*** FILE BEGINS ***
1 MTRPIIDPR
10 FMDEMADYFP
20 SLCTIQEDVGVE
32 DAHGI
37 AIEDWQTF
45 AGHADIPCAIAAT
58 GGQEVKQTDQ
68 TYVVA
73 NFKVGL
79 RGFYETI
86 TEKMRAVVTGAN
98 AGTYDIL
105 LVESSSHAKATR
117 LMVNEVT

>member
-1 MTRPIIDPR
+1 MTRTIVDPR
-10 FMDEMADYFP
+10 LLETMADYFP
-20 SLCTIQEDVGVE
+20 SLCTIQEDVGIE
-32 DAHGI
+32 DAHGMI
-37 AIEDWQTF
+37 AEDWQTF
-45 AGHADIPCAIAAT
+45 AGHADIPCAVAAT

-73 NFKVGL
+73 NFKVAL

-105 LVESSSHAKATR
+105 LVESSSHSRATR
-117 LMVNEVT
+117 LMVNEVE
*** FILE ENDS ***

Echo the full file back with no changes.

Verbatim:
1 MTRPIIDPR
10 FMDEMADYFP
20 SLCTIQEDVGVE
32 DAHGI
37 AIEDWQTF
45 AGHADIPCAIAAT
58 GGQEVKQTDQ
68 TYVVA
73 NFKVGL
79 RGFYETI
86 TEKMRAVVTGAN
98 AGTYDIL
105 LVESSSHAKATR
117 LMVNEVT

>member
-1 MTRPIIDPR
+1 MTRTIVDPR
-10 FMDEMADYFP
+10 LLETMADYFP
-20 SLCTIQEDVGVE
+20 SLCTIQEDVGIE
-32 DAHGI
+32 DAHGMI
-37 AIEDWQTF
+37 AEDWQTF
-45 AGHADIPCAIAAT
+45 AGHADIPCAVAAT

-73 NFKVGL
+73 NFKVAL

-105 LVESSSHAKATR
+105 LVESSSHSRATR
-117 LMVNEVT
+117 LMVNEVE